How Do You End Your Day?
How do you end your day? Are you a creature of habit that always does the same things every night? Is your bedtime routine spontaneous and erratic? I usually brush my teeth and wash my face, read a Psalm and then go downstairs and fall asleep on the couch next to Logan. He’s a night owl and stays up hours after me, but we like to at least be with each other, so he’ll wake me up at midnight or 1:00 and we’ll go up to bed together. (It’s kind of a weird system, but it’s what we do!)
Anyway, recently our pastor mentioned The Daily Examen in one of his sermons and it struck me as being such a simple yet potentially life-changing bedtime routine. Centuries ago, a man named Ignatius of Loyola developed a way to end your day by prayerfully examining your day in the presence of God and then looking over the coming day. Jesuit Priests (and others) still practice The Examen and this is how they instruct others to do so ::
1. Become aware of God’s presence. Look back on the events of the day in the company of the Holy Spirit. The day may seem confusing to you—a blur, a jumble, a muddle. Ask God to bring clarity and understanding.
2. Review the day with gratitude. Gratitude is the foundation of our relationship with God. Walk through your day in the presence of God and note its joys and delights. Focus on the day’s gifts. Look at the work you did, the people you interacted with. What did you receive from these people? What did you give them? Pay attention to small things—the food you ate, the sights you saw, and other seemingly small pleasures. God is in the details.
3. Pay attention to your emotions. One of St. Ignatius’s great insights was that we detect the presence of the Spirit of God in the movements of our emotions. Reflect on the feelings you experienced during the day. Boredom? Elation? Resentment? Compassion? Anger? Confidence? What is God saying through these feelings?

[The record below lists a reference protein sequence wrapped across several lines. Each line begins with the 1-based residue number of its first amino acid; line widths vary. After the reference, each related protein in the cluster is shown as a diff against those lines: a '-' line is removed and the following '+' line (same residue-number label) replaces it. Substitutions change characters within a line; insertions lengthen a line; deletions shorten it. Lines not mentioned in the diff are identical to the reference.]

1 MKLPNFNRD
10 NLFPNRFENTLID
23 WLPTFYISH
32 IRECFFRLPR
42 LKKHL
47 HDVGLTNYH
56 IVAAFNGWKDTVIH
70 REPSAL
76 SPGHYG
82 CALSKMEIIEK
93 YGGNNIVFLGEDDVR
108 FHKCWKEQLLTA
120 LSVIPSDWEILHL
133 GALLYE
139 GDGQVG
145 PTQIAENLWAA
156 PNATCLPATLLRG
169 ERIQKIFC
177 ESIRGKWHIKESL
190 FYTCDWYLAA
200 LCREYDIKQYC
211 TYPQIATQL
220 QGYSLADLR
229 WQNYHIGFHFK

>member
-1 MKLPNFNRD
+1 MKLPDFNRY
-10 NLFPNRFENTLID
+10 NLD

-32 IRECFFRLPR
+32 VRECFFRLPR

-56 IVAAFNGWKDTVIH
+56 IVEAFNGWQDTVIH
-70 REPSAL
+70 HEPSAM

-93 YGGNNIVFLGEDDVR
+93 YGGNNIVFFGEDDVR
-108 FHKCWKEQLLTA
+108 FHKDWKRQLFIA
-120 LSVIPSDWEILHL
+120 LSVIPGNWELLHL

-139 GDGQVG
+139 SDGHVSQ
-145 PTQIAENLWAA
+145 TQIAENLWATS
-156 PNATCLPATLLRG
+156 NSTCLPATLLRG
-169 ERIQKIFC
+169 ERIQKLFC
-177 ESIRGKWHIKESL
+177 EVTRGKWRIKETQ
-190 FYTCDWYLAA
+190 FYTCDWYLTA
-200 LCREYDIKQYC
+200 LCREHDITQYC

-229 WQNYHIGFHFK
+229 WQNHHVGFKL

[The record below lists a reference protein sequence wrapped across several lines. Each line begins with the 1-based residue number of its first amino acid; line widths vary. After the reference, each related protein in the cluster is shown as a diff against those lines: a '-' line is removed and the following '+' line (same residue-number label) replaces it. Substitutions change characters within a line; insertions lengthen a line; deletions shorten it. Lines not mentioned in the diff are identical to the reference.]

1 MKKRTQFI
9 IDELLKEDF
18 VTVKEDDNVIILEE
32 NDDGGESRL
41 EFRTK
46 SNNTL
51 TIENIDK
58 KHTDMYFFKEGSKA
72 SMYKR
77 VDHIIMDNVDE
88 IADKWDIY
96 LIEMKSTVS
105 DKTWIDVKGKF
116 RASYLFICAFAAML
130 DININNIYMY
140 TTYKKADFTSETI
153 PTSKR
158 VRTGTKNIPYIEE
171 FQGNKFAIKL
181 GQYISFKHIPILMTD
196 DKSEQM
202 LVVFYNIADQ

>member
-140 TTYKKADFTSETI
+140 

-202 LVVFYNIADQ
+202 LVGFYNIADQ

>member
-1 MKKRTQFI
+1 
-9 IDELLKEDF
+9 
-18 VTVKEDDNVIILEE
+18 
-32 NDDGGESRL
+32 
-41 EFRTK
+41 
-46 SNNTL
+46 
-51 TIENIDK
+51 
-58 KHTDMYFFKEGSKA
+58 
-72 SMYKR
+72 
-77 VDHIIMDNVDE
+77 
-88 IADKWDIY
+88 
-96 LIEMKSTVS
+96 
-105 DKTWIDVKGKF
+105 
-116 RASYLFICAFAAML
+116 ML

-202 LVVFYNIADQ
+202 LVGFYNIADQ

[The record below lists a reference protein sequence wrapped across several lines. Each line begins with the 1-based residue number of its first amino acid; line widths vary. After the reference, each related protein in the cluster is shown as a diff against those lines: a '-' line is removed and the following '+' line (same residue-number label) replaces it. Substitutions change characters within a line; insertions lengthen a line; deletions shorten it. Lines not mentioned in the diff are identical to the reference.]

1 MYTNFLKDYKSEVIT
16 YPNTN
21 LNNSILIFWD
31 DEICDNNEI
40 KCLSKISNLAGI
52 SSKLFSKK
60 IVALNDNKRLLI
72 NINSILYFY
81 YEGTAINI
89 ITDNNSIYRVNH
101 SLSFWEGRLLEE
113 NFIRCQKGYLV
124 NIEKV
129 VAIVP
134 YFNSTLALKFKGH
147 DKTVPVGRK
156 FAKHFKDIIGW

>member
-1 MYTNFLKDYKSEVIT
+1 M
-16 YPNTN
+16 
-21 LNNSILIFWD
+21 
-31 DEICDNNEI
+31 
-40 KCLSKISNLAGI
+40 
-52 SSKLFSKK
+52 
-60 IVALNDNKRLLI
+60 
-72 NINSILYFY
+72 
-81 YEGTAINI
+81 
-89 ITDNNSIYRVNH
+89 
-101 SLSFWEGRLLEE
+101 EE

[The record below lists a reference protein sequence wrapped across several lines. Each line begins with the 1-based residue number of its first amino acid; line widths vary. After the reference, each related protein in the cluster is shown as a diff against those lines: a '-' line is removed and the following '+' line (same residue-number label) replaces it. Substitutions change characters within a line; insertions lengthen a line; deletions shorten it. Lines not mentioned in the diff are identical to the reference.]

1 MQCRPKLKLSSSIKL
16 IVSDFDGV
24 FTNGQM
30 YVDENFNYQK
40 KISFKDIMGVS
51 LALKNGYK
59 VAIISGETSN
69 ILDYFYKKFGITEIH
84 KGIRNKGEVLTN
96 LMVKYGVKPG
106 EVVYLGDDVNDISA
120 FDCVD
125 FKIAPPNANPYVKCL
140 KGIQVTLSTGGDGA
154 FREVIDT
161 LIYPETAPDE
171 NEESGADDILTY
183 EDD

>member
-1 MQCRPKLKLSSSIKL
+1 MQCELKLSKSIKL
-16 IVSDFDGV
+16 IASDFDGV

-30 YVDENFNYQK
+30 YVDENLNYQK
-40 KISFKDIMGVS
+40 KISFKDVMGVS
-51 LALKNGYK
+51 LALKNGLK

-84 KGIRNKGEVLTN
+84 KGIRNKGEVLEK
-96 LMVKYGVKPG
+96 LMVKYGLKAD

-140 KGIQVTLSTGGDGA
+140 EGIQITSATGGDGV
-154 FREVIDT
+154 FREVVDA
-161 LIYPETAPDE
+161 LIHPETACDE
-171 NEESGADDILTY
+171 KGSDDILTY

God will most likely show you some ways that you fell short. Make note of these sins and faults. But look deeply for other implications. Does a feeling of frustration perhaps mean that God wants you consider a new direction in some area of your work? Are you concerned about a friend? Perhaps you should reach out to her in some way.
4. Choose one feature of the day and pray from it. Ask the Holy Spirit to direct you to something during the day that God thinks is particularly important. It may involve a feeling—positive or negative. It may be a significant encounter with another person or a vivid moment of pleasure or peace. Or it may be something that seems rather insignificant. Look at it. Pray about it. Allow the prayer to arise spontaneously from your heart—whether intercession, praise, repentance, or gratitude.
5. Look toward tomorrow. Ask God to give you light for tomorrow’s challenges. Pay attention to the feelings that surface as you survey what’s coming up. Are you doubtful? Cheerful? Apprehensive? Full of delighted anticipation? Allow these feelings to turn into prayer. Seek God’s guidance. Ask him for help and understanding. Pray for hope.
St. Ignatius encouraged people to talk to Jesus like a friend. End the Daily Examen with a conversation with Jesus. Ask forgiveness for your sins. Ask for his protection and help. Ask for his wisdom about the questions you have and the problems you face. Do all this in the spirit of gratitude. Your life is a gift, and it is adorned with gifts from God.
I can see why it’s still being practiced, hundreds of years later. It’s simple and doable, yet would be so good for centering your heart and mind on the Lord as you drift off to sleep. What a good practice!
Have you ever practiced The Examen? Have you ever done anything like it? What’s your bedtime routine like? Do you pray or read the Bible? How has this affected you?
(Photo by Quin Stevenson)